I’m currently studying employees’ application of knowledge in unfamiliar situations.

One major part of the research methodology is the analyses of their behaviours, actions and processes they employ in undergoing team-problem solving and/or accomplishing missions of events on these experiential-in-the-outdoors courses. On these courses, these employees have to undergo events repeatedly, that though are different in nature but are basically exactly similar conceptually. For example, though the events per se are different, all of them basically require the use of knowledge of concepts, principles and theories of problem-solving; teamwork; communication; formal, informal and emerging leadership; management of resources; management of conflict; etc; that are analogous to `tools’ that could be used for any other events that are conceptually similar.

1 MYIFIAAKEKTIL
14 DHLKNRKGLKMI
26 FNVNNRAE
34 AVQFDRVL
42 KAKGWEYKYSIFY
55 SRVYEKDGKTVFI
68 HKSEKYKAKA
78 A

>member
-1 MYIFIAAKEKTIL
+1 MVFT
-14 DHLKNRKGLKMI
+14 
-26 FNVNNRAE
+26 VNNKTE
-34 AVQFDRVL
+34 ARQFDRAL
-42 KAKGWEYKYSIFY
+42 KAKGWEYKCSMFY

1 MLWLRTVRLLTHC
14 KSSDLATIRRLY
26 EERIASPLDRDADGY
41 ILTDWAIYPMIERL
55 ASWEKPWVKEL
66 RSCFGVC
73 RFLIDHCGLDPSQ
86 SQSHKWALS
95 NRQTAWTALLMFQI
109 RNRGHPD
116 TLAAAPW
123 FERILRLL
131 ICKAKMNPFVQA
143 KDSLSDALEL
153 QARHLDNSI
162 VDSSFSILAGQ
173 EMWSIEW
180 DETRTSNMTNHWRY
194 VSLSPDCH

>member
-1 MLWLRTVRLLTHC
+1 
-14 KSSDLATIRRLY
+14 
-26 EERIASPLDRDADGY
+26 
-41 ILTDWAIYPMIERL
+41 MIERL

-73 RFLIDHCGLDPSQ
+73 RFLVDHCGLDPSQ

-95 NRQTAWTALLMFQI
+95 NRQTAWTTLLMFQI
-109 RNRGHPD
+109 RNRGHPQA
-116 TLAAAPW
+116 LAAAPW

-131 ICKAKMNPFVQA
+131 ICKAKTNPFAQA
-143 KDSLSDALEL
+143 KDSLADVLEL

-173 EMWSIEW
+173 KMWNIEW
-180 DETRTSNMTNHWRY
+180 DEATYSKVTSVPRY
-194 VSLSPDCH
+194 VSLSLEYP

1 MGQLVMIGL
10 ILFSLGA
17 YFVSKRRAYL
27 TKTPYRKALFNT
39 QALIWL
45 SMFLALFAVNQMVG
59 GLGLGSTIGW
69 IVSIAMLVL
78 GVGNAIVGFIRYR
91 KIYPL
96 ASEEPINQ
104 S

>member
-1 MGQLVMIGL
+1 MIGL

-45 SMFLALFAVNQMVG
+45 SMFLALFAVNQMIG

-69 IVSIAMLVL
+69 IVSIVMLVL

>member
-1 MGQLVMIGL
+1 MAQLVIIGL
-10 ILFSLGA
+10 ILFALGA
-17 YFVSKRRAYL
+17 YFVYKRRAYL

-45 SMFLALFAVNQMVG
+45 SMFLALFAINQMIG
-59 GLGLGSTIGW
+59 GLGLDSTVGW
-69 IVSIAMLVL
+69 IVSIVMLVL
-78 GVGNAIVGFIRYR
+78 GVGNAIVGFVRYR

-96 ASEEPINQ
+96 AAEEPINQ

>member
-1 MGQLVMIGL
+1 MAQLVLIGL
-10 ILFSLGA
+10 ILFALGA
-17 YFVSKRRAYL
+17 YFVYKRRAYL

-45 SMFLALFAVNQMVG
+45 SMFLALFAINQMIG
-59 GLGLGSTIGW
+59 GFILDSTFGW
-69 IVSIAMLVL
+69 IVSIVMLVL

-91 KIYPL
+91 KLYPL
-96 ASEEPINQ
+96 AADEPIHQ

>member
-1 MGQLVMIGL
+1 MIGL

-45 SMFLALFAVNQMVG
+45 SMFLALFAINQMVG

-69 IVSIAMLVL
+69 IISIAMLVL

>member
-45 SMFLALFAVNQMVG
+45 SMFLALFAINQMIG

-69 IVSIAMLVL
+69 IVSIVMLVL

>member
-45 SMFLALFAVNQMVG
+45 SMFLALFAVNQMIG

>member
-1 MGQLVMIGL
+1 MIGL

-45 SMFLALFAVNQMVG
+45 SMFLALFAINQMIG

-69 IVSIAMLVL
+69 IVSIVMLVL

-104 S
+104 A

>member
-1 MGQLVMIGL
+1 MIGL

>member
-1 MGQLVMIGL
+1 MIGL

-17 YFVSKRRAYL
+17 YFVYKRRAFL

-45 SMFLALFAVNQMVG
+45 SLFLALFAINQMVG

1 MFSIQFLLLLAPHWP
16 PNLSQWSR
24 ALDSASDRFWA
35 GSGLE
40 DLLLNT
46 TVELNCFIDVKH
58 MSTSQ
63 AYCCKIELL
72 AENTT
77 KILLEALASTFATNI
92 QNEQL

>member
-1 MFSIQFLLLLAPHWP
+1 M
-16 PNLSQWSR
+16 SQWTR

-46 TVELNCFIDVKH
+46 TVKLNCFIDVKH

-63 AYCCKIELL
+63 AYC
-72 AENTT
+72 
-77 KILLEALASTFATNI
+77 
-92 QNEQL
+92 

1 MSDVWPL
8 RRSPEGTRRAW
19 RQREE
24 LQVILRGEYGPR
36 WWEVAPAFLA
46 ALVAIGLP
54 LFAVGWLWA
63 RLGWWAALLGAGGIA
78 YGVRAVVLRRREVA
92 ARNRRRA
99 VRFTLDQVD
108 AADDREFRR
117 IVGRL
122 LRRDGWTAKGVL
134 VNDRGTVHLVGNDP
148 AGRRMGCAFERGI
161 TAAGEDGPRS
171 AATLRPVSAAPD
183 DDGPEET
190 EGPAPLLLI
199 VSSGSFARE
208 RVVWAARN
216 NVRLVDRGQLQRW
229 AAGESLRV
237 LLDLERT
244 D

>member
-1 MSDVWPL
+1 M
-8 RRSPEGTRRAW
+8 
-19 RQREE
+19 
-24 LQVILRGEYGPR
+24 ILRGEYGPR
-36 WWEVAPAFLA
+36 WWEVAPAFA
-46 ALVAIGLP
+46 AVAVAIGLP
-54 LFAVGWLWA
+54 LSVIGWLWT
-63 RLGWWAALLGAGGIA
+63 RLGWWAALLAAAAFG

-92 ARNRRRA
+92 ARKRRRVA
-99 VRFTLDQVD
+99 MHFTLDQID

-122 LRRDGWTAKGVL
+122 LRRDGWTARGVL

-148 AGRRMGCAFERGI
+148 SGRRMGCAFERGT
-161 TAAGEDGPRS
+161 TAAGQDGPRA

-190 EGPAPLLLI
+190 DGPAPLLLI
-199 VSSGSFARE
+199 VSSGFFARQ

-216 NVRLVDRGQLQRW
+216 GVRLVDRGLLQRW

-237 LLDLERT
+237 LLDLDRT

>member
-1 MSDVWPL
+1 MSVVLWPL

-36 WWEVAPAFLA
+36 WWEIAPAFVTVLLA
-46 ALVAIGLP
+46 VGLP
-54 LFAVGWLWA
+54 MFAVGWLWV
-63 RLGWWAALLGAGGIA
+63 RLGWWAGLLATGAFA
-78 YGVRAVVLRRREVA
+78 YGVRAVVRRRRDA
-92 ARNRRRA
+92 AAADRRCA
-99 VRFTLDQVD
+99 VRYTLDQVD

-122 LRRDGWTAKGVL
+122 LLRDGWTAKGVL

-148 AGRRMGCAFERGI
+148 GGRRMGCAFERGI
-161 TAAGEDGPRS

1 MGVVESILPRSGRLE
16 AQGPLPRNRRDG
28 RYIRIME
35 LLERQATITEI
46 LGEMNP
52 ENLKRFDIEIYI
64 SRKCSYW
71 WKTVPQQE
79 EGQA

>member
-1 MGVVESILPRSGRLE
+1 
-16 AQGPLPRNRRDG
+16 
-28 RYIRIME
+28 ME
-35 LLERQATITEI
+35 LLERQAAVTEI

From the precourse assessment conducted, these knowledge (tools)they already have. And even if there were some elements of the knowledge they were not clear about or may not have before the course, by the time they completed the first exercise on the course, they would then have been equipped with what they lacked through their own analyses of the first exercise, their subsequent sharing from the presentations of the various learning points as findings of their analyses, and the folow-up elaborations by the Head Facilitator during the subsequent Central Reflection session.

One set of `obstacles’ that have lately waylaid me has been the nagging problems posed by various literature of the differences between the definitions of: education; learning; training; and development.

I hope some members could share with me some of their exposures they have had of the definitions above.

Col Nik Zainin (retired)
Col Nik-Zainin Rahman (retired)